Louis Althusser

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Louis Althusser
Born Louis Pierre Althusser
(1918-10-16)16 October 1918
Birmendreïs, French Algeria
Died 22 October 1990(1990-10-22) (aged 72)
Paris, France
Alma mater
Notable work
Spouse(s) Hélène Rytmann (m. c. 1975; d. 1980)
Era 20th-century philosophy
Region Western philosophy
School Structural Marxism
Institutions École Normale Supérieure
Main interests
Notable ideas

Louis Pierre Althusser (French: [altysɛʁ]; 16 October 1918 – 22 October 1990) was a French Marxist philosopher. He was born in Algeria and studied at the École Normale Supérieure in Paris, where he eventually became Professor of Philosophy.

Althusser was a longtime member—although sometimes a strong critic—of the French Communist Party. His arguments and theses were set against the threats that he saw attacking the theoretical foundations of Marxism. These included both the influence of empiricism on Marxist theory, and humanist and reformist socialist orientations which manifested as divisions in the European communist parties, as well as the problem of the "cult of personality" and of ideology.

Althusser is commonly referred to as a structural Marxist, although his relationship to other schools of French structuralism is not a simple affiliation and he was critical of many aspects of structuralism.

Althusser's life was marked by periods of intense mental illness. In 1980, he killed his wife, the sociologist Hélène Rytmann, by strangling her. He was declared unfit to stand trial due to insanity and was committed to a psychiatric hospital for three years. He did little further academic work, dying in 1990.

Early life: 1918–1948[edit]

Althusser was born in French Algeria in the town of Birmendreïs, near Algiers, to a pied-noir petit-bourgeois family from Alsace, France. His father, Charles-Joseph Althusser, was a lieutenant officer in the French army and a bank clerk, while his mother, Lucienne Marthe Berger, a devout Roman Catholic, worked as a school teacher.[1] According to his own memoirs, his Algerian childhood was prosperous; historian Martin Jay stated that Althusser, along with Albert Camus and Jacques Derrida, was "a product of the French colonial culture in Northern Africa."[2] In 1930, his family moved to the French city of Marseille as his father was to be the director of the Compagnie algérienne de banque (Algerian Banking Company) branch in the city.[3] There, Althusser spent the rest of his childhood, excelling in his studies at the Lycée Saint-Charles (fr) and joining a scout group.[1] A second displacement occurred in 1936 when Althusser settled in Lyon as a student at the Lycée du Parc. Later he was accepted by the highly regarded higher-education establishment (grande école) École Normale Supérieure (ENS) in Paris.[4] While in Lycée du Parc, Althusser was influenced by Catholic professors,[b] joined the Catholic youth movement Jeunesse Étudiante Chrétienne,[5] and wanted to be a Trappist.[6] His interest in Catholicism coexisted with his communist ideology,[5] and some critics argued that his early Catholic introduction affected the way he interpreted Marx.[7]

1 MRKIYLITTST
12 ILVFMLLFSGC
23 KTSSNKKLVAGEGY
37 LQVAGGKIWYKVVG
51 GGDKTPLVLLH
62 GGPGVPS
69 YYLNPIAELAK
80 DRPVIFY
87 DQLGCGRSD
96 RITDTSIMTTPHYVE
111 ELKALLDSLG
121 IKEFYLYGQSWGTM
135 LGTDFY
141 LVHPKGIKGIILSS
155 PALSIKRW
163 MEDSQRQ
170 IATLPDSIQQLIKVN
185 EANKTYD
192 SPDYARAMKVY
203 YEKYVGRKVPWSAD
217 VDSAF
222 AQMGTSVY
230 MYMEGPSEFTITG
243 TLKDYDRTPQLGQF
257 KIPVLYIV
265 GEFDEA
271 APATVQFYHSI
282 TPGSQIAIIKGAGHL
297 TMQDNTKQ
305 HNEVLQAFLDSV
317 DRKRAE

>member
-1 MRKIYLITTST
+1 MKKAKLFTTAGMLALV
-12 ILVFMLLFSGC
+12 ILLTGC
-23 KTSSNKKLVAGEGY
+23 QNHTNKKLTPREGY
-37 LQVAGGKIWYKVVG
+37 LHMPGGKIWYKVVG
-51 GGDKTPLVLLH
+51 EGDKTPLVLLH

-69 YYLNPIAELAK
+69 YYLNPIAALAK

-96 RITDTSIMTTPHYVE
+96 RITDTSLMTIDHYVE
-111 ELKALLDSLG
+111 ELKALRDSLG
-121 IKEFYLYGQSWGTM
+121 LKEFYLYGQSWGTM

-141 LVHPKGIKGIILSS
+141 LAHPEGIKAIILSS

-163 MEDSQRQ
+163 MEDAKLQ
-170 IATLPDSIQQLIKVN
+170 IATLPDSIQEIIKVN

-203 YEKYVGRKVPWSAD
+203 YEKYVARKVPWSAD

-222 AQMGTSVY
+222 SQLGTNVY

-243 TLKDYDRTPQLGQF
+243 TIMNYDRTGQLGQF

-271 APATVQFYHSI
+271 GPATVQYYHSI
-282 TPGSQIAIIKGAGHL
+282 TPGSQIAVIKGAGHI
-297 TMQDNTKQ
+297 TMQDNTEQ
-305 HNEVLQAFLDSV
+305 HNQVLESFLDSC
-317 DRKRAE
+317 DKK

The Lycée du Parc, where Althusser studied for two years and was influenced by Catholic professors

After a two-year period of preparation (Khâgne) under Jean Guitton at the Lycée du Parc, Althusser was admitted into the ENS in July 1939.[8] His attendance, however, was deferred by many years, because he was drafted to the French Army in September of that year for the run-up to World War II and, like most French soldiers following the Fall of France, was captured by the Germans. Seized in Vannes in June 1940, he was held in a prisoner-of-war camp in Schleswig-Holstein, in Northern Germany, during all the five remaining years of the war.[9] In the camp, he was at first drafted to hard labour but was ultimately reassigned to work in the infirmary after falling ill.